from The Great Debate:

Don’t tear down Confederate monuments – do this instead

July 23, 2015


Statue of General Robert E. Lee, astride his horse, Traveller, near the headquarters of the Dallas Park Board in Dallas, Texas, May 25, 2014. Library of Congress/Carol Highsmith

from Breakingviews:

Review: Dealmaking when lives are at stake

July 10, 2015

The author is a Reuters Breakingviews columnist. The opinions expressed are his own.

from The Great Debate:

A son of the South shuns the flag

June 24, 2015

Confederate battle flag flies at the grave of Lewis Frederick Sweat, a soldier in the Confederate States Army in the U.S. Civil War, in Boone Hill Cemetery in Summerville

A Confederate battle flag at the grave of Lewis Frederick Sweat, a soldier in the Confederate States Army, in Boone Hill Cemetery in Summerville, South Carolina, June 22, 2015, REUTERS/Brian Snyder

from The Great Debate:

Why it’s now time to take down a symbol of white supremacy

June 23, 2015

A Confederate flag flies outside the South Carolina State House in Columbia

A Confederate flag flies on South Carolina Statehouse grounds in Columbia, South Carolina, January 17, 2012. REUTERS/Chris Keane

from The Great Debate:

150 years after the assassination, when will we recover from Lincoln’s death?

April 14, 2015

The statue of Abraham Lincoln at the Lincoln Memorial in Washington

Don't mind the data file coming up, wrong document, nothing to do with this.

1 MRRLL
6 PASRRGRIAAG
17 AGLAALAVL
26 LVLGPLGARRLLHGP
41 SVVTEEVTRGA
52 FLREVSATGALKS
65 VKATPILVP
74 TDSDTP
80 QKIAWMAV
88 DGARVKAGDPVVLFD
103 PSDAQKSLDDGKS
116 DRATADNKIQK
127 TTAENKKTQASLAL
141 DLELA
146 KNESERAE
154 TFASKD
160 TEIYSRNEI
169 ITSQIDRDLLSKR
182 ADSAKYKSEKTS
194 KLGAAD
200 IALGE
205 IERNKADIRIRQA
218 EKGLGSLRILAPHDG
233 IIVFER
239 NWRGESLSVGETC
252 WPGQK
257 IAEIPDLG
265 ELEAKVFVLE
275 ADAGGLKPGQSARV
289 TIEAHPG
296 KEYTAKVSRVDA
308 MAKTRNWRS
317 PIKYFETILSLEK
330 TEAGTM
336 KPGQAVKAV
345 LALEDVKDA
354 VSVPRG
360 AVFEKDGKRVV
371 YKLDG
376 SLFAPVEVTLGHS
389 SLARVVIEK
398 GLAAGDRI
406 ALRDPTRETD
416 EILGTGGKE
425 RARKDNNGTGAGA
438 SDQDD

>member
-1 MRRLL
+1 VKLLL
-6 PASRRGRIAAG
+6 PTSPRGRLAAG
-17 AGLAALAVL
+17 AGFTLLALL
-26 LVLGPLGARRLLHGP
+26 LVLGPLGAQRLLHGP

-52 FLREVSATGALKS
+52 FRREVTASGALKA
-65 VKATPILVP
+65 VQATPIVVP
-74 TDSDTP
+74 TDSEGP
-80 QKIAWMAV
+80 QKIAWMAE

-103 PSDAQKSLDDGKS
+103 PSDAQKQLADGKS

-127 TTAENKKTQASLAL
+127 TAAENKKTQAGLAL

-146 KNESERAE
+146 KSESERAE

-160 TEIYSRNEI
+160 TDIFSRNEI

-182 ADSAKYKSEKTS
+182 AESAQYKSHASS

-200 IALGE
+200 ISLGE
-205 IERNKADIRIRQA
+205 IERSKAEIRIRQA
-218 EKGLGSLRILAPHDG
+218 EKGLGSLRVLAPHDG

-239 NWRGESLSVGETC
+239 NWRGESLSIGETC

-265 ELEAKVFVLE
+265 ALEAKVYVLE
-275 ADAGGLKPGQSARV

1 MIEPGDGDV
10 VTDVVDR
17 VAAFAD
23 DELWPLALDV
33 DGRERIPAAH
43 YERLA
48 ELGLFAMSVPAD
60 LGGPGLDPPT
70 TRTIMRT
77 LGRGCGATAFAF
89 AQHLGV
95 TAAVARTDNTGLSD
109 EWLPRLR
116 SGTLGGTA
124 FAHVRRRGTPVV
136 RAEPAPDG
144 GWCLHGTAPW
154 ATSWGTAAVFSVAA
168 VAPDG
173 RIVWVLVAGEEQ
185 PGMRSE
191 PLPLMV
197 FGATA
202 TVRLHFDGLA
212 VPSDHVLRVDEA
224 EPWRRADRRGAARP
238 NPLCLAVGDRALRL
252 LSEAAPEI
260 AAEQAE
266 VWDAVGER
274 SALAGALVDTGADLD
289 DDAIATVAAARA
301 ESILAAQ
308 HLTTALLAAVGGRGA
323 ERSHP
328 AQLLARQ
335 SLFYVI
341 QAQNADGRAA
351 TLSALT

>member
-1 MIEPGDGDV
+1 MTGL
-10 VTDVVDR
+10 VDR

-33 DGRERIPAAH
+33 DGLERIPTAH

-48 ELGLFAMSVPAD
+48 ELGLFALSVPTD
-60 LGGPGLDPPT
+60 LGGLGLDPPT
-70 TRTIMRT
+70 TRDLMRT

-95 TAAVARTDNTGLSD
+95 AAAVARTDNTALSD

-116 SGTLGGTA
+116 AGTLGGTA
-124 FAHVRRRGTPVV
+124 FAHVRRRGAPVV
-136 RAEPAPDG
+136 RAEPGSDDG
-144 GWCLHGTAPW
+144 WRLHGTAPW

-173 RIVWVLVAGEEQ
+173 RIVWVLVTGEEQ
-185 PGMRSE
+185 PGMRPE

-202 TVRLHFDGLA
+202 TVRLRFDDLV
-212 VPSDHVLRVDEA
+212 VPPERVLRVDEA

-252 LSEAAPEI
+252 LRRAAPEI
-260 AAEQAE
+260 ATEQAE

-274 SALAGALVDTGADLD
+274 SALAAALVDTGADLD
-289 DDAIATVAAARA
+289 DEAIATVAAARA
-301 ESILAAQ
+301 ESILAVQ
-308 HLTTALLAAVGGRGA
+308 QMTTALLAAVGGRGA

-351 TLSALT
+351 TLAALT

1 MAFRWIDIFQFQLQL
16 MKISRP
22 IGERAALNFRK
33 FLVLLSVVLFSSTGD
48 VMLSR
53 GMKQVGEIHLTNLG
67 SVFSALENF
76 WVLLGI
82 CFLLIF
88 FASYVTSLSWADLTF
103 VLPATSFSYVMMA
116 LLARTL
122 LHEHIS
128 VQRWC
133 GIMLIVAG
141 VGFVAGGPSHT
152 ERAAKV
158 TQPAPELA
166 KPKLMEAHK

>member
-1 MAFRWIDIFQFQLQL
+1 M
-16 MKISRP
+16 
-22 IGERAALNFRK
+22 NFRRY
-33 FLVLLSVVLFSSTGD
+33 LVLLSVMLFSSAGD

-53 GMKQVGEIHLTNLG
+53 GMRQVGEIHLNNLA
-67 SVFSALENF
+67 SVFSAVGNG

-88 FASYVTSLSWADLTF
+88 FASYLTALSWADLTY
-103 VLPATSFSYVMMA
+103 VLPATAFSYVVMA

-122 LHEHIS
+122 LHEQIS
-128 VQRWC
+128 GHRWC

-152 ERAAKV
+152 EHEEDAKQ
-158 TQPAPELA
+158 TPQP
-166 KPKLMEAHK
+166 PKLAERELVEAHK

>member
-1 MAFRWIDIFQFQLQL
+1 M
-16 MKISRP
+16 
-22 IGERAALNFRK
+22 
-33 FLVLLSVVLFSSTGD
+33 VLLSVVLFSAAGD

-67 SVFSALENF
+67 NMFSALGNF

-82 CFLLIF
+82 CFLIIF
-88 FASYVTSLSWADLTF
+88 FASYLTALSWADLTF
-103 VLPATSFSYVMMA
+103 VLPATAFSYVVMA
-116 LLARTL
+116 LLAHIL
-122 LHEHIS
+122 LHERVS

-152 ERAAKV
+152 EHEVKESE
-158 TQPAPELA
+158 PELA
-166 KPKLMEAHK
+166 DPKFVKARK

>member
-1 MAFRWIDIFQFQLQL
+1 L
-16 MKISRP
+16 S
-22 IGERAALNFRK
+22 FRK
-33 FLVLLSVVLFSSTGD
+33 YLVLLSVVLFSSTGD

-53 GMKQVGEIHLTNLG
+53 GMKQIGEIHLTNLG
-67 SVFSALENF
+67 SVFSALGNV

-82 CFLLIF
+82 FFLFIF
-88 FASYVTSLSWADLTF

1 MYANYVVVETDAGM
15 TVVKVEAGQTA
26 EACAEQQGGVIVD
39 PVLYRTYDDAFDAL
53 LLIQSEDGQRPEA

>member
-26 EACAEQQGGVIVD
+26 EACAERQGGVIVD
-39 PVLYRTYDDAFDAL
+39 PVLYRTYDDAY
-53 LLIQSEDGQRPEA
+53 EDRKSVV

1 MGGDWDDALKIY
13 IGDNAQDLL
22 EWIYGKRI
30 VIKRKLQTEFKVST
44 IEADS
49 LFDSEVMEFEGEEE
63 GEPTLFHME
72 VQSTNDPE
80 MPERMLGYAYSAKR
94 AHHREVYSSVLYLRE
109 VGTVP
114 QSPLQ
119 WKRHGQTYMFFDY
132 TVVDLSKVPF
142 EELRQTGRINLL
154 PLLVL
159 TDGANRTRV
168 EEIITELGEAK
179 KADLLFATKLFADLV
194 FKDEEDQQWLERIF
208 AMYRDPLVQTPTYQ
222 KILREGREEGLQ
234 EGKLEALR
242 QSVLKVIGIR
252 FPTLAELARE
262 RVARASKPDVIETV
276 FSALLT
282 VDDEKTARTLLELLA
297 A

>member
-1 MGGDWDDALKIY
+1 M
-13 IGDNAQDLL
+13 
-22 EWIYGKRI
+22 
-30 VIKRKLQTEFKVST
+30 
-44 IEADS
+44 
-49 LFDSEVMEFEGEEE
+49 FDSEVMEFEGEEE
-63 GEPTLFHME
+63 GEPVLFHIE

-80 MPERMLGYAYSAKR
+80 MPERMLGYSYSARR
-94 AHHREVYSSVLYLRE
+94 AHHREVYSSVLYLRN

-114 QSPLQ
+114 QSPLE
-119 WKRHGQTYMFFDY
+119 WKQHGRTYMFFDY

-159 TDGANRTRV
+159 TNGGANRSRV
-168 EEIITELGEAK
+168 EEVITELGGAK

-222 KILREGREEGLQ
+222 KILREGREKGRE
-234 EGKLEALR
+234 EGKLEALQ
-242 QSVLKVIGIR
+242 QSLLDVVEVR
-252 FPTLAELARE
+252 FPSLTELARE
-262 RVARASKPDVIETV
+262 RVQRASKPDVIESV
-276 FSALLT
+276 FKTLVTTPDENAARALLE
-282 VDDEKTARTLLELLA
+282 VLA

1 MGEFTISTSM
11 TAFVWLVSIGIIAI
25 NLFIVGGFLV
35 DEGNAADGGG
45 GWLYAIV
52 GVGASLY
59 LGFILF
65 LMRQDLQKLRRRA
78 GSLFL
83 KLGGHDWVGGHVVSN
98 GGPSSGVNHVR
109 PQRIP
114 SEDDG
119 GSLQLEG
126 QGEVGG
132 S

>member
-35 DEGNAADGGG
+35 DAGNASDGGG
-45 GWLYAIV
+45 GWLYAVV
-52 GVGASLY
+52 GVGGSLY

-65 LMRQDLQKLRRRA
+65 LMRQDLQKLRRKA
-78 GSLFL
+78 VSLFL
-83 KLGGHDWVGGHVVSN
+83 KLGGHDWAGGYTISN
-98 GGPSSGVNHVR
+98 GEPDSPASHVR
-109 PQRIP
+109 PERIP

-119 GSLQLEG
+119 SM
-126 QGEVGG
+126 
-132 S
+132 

The statue of Abraham Lincoln at the Lincoln Memorial in Washington, February 11, 2009. REUTERS/Molly Riley

from The Great Debate:

What makes Abraham Lincoln such a radical politician even today?

April 14, 2015

Wider Image: Memories of Lincoln

President Abraham Lincoln in a portrait taken in Washington, February 9, 1864. REUTERS/Library of Congress/Anthony Berger

from The Great Debate:

‘Living wage’ law is unconstitutional – if you ask lobbyists

October 6, 2014

Demonstrators rally to raise the hourly minimum wage to $15 for fast-food workers at City Hall in Seattle

Industry trade groups are now challenging Seattle’s new minimum wage law as unconstitutional. They claim the city’s $15 an hour rate violates the 14th Amendment. Passed just after the Civil War to ensure equal rights for the newly freed slaves, that amendment says no state may “deny to any person . . . the equal protection of the laws.”

from The Great Debate:

What’s happening in Iraq? Some smart takes to help figure it out.

June 13, 2014


The Iraq created in large part by the United States after the 2003 invasion appears to be collapsing.

from Photographers' Blog:

Shooting back in time

May 20, 2014

Naperville, Illinois

By Jim Young

I am not much of a history fan and definitely wouldn’t describe myself as a Civil War aficionado… I actually had to remind myself of the dates of the fighting before I went to cover a U.S. Civil War reenactment in Naperville, Illinois this month.

from The Great Debate:

A 14th Amendment for all centuries

October 9, 2013

During the 1980s, a colorful Washington figure used to stand in Lafayette Square near the White House holding a sign: “Arrest Me. I Question the Validity of the Public Debt. Repeal Section 4, Fourteenth Amendment to the U.S. Constitution.” That section reads: “The validity of the public debt of the United States, authorized by law, including debts incurred for payment of pensions and bounties for services in suppressing insurrection or rebellion, shall not be questioned.” As far as I know, the whimsical “protester” was never arrested; he wasn’t breaking any law. Congressional Republicans, if they force the United States into default on its debt, will be.